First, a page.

New data shows big spike in retrenchments after lockdown in South Africa

Insurance company Liberty has published its claim statistics for 2020, showing a significant increase in retrenchment and mortality claims following the beginning of the Covid-19 pandemic and hard lockdown in April.

The data shows that retrenchment claims peaked between August and October in 2020 on the back of a lag effect from the start of lockdown.

During these three months, retrenchment claims peaked at over 60 per month, compared to just over 10 per month during January and February in the same year, showing the effects of the economic contraction at the start of the pandemic.

“This trend was expected given the harsh realities and subsequent impact on jobs because of the pandemic. The most impacted regions were, not surprisingly, the main economic hubs of Gauteng, the Western Cape and KZN,” said Kresantha Pillay, head of Liberty’s Lifestyle Protector solution.

Liberty’s client base largely reflects those in the middle- to upper-income bracket, with the retrenchment data proving that no income segment in South Africa was spared the ill effects of the Covid-19 pandemic and lockdown.

The second wave of infections, which hit after the peak covered by the Liberty data,  led to net job losses with significant labour market churn, according to the latest National Income Dynamics Coronavirus Rapid Mobile Survey (NIDS-CRAM).

The study showed that between October 2020 and January 2021 the percentage of employed adults (18-64 years) in the NIDS-CRAM cross-sectional sample declined from 55% to 52%. This was mirrored by drops of a similar magnitude of two to three percentage points across all age groups.

Between October 2020 and January 2021 there was still significant churning in the labour market with about one-fifth of those employed in October not employed in January, and about a fifth of those not employed in October finding work in January.

Rates of job finding among the non-employed were similar across age groups, while job loss was strongly and negatively correlated with age.

Comparing outcomes for youth (18-24), prime-age adults (25-40) and middle-aged adults (41-55) it is clear that the youth were most affected by job losses.

Job loss for the youth was more than double (-31%) job losses for middle-aged adults (-13%) and also much higher than for prime-age adults (-19%).

Mortality claims

Liberty saw a similar increase in mortality claims, and between June and September 2020 a spike of 200% above normal levels was reported.

R575 million was paid out to cover confirmed Covid-related death and health-related claims, of which death was the leading cause. Covid-19 related funeral claims peaked during the first wave with most claims coming from the Eastern Cape, Gauteng and the Free State.

“These Covid-related claim statistics are based on available medical data during the pandemic,” said Nalen Naidoo, Liberty’s divisional executive for retail risk propositions.

“Because of the variability in official medical reporting of Covid deaths, attributing some natural causes claims to Covid was a challenge for us, and we estimate that we paid out much more than the R575 million.”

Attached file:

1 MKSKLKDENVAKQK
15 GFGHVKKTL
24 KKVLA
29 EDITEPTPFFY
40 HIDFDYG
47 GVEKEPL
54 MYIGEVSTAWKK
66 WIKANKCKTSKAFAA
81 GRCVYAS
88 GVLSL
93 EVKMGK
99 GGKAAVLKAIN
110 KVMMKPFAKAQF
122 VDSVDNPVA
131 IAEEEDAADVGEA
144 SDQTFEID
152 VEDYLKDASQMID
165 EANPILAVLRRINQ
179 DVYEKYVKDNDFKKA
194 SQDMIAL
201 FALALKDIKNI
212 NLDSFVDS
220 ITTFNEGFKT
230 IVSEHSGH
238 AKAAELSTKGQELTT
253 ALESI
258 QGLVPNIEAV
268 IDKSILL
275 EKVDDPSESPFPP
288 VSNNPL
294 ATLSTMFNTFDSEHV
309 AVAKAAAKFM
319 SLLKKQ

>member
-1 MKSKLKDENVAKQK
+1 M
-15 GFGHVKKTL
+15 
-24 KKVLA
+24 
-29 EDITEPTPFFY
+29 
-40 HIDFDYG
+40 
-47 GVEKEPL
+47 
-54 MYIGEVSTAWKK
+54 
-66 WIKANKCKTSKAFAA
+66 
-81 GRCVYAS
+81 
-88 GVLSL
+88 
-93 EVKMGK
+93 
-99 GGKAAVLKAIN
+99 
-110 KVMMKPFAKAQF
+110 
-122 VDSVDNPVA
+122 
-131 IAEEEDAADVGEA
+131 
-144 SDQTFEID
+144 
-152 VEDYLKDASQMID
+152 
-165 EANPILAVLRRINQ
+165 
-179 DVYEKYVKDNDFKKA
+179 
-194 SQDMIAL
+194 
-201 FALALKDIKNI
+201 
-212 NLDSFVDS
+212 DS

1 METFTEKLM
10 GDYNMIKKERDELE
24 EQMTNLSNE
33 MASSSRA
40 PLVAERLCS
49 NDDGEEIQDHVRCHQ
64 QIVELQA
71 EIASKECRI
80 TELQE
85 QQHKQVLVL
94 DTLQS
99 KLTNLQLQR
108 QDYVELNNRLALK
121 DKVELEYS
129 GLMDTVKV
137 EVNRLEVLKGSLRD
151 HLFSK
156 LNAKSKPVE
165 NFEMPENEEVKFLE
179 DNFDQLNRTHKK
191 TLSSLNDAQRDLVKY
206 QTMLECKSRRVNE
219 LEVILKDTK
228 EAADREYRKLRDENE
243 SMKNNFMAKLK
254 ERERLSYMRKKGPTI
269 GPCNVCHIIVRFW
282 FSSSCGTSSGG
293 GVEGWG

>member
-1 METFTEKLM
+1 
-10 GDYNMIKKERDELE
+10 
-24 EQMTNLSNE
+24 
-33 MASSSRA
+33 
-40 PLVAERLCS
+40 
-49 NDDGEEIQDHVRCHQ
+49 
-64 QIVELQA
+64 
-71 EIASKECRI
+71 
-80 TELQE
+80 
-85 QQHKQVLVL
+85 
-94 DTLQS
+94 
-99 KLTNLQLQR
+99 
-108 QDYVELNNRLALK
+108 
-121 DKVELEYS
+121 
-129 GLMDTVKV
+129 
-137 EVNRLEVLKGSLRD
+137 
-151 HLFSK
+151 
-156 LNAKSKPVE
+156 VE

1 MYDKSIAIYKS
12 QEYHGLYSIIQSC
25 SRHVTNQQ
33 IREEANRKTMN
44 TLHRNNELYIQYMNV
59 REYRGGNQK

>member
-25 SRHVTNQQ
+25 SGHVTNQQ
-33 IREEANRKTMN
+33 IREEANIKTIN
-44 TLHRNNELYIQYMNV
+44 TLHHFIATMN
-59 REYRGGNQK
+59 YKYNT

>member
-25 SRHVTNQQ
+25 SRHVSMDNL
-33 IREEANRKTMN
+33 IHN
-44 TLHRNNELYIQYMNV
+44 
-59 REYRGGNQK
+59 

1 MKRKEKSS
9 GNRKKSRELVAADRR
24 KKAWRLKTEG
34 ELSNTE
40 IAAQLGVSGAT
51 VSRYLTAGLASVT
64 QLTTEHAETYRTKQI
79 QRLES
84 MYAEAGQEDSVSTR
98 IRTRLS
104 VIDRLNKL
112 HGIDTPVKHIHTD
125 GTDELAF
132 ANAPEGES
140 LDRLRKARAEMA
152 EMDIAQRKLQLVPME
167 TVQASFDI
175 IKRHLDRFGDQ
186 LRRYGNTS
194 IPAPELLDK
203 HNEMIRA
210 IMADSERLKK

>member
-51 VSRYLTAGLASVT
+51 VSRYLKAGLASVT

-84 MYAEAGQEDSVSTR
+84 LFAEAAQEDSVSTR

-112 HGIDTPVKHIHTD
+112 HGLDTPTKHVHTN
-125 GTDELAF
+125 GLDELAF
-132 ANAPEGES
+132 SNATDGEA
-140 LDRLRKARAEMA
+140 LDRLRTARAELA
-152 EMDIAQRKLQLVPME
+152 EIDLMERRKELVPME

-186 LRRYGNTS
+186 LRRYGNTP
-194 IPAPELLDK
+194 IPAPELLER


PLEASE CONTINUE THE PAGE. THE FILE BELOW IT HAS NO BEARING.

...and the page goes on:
Despite the pandemic, in terms of impairment and death claims from Liberty’s Lifestyle Protector products, death and impairment by cancer and leukaemia was the top reason for claims, representing 27%.

This was followed by cardiac and cardio-vascular-related causes, comprising 20% of all claims. These top two causes are unchanged from 2019.

A breakdown in terms of gender showed similarities in terms of claims. Cancer and leukaemia remained the leading cause of impairment and death, but cardiac and cardio-vascular-related causes played a higher relative role for men than women.

Liberty’s statistics show that in terms of cancer, prostate cancer is still the leading cause of claims among men, while for women, it is breast cancer.

“Cancer remains a major cause for claims and this has been a trend over the years. The prevalence of particular types of cancer in South African society remain evident,” says Liberty’s chief medical officer Dr Dominique Stott.

Long-term impact 

Psychiatrist Dr Ingrid Williamson said that the long-term effects of Covid-19 are being recognised as a growing problem.

Many of those hospitalised for Covid-19 are not able to return to their former level of functioning and require ongoing health care, she said.

Findings from patients showed that 34% had been diagnosed with neurological or psychiatric symptoms within six months of their acute infection, of which 12.8% were diagnosed for the first time with such a disorder, mostly depression and anxiety.

These disorders are significantly more common in Covid-19 patients in comparison to groups of people who have recovered from flu and other respiratory conditions.

“Due to the debilitating nature of this disease, specific psychiatric disorders post Covid-19 symptoms such as depression, anxiety, PTSD, dementia and psychosis have been a real phenomenon, and this has an impact on the wellbeing of a lot of people,” Williamson said.


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New data shows big spike in retrenchments after lockdown in South Africa